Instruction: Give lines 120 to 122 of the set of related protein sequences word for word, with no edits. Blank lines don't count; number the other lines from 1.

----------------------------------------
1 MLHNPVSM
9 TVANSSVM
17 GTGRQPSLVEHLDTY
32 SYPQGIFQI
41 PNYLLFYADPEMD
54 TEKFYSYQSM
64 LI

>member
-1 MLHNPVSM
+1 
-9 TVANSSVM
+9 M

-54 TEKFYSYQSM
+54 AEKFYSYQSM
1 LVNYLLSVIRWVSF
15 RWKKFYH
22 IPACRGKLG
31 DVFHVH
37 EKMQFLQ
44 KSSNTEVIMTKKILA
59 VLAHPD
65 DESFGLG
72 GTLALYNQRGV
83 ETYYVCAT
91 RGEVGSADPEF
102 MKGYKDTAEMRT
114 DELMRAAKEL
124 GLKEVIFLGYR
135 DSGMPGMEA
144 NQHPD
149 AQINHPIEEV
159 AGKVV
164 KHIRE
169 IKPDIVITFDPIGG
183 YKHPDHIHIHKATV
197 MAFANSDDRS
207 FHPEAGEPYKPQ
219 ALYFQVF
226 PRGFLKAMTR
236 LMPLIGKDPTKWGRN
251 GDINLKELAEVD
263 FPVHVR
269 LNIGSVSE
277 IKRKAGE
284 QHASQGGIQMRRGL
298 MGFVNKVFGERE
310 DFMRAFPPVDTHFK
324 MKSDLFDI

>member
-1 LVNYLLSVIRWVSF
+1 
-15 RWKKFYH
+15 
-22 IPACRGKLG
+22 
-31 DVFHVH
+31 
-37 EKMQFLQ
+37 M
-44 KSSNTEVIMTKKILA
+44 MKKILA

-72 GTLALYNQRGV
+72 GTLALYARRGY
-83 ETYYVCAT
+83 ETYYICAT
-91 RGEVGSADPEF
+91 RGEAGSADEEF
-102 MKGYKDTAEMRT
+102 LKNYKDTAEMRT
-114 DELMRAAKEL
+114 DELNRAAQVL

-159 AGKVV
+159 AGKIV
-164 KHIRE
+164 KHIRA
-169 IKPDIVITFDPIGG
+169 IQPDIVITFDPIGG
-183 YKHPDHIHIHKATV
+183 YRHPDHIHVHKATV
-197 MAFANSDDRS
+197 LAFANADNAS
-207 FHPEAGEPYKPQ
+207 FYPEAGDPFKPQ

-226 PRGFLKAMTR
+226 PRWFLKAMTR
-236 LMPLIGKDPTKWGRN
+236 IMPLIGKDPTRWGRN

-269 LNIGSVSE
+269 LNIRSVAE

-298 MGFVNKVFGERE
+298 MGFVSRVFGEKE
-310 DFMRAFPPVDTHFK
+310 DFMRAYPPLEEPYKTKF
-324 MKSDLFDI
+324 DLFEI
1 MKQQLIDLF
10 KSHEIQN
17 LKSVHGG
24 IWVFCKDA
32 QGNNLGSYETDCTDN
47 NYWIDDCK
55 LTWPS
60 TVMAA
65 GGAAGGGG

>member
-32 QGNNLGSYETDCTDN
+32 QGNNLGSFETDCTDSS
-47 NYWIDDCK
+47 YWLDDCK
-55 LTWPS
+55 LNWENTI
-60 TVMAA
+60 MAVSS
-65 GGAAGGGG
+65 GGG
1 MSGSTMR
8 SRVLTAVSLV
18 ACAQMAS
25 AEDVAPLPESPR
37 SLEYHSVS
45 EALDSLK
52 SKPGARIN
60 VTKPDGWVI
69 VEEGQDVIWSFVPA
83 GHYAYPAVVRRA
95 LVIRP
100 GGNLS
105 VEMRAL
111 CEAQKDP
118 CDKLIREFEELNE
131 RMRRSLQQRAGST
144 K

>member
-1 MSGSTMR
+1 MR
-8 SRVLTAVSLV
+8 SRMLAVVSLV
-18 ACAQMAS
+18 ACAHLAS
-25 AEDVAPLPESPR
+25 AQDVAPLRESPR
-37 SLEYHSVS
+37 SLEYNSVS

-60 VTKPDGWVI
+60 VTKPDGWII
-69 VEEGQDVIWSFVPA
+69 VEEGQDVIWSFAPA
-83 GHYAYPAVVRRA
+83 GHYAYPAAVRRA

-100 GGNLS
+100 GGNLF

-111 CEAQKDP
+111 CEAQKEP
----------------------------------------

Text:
37 SLEYHSVS
45 EALDSLK
52 SKPGARIN